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Rounded Back Pulls

Now, you’ve already been exposed to the idea of a squatting and pushing the knees in at a particular portion of the squat instead of pushing it out. You’ve been exposed to the idea of behind the neck pressing and behind neck pull-ups. So, let’s just say that readers of this site are pretty open minded.

Let’s push boundaries again okay? At LiftHard.com, if I don’t push boundaries of what I do, I feel uncomfortable. I’ve only got another 60 years MAX on earth, so I want to make every day count. So I push boundaries. Occasionally, I fall off the cliff, but I climb back. So let’s push this boundary about, “pulling with a rounded back

The History

I first saw this sort of pulling in the conventional gyms where I worked out at, before I switched into weightlifting. I thought to myself “Man, these jokers are setting themselves up for injury. NSCA said so, ACE said, NASM said so. The professionals said so. This is horrible!“. At 19, of course you know everything there is to know about the world, so I would snub my nose at them thinking I know best.

I mean, I was in university, I had a career in logistics coming up for me, no worries. I had finished digesting a book about anatomy. I was reading a super thick personal trainers manual. I am a professional. A …professional dumbass.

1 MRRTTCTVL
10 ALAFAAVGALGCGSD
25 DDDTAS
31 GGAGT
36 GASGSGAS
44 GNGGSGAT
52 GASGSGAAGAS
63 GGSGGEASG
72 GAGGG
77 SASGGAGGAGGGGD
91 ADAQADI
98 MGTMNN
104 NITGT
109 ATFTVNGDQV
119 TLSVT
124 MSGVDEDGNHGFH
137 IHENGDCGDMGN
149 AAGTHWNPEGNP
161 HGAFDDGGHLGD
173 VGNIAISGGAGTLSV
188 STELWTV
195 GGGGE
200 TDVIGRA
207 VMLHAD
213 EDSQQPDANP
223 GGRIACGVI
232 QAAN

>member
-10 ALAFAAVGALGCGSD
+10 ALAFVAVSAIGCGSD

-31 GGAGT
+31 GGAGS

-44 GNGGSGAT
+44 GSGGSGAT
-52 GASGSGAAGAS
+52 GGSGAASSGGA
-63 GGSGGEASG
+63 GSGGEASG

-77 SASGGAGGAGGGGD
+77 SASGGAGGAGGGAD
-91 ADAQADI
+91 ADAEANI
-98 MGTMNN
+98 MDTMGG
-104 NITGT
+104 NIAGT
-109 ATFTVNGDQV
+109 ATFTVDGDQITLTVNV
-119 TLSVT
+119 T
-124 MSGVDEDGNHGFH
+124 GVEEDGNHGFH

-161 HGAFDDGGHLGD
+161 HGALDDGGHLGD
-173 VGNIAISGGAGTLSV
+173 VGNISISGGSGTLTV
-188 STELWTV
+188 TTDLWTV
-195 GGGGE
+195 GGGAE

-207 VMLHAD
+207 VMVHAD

As you go along with life, you start to see things that make you question what you know. And now, I’ve come to a point in life where I believe that, every thing has a way of working. It’s just how you support the decisions you decide to take. That’s why I rarely if ever argue about stuff. I’ll listen to what you think. Then I’ll share what I think. And I never attempt to switch someone to how I think. I just share it with a passion and you make the decision.

This is because I’ve found that during the heat of the argument/debate/discussion, our emotions take over so much, that we can’t actually listen to what’s being said. We hear, but we don’t listen. Yes, it’s been a long time coming.

Now, while mechanically and structurally, rounded back pulling is an absolute disaster, let’s consider the fact that muscles are there, to protect us. Help us do work. If you look at just one aspect, this is what happens;

Structure : “If you bend me, I will blow up and die and you will live with eternal back pain”

But what if you consider the muscular aspect of things?

Muscular: “Well….now you’re holding me in an isometric arched, locked out fashion. But what about my dynamic un-arched fashion? Isn’t that another element you want me to work on too? I mean, you don’t just do static squats, static pull-ups….how come with me, you only do static work?

Now, let’s consider what a gymnast does. I like using gymnasts because they defy gravity and many rules of biomechanics. The iron cross.

Now now, before you go saying that, it’s a static position and that it’s safe if it’s in a static position because there’s no dynamic movements affecting the stabilisers, etc, think about what this man’s doing. He’s supporting his bodyweight, with his shoulders! If you think about it.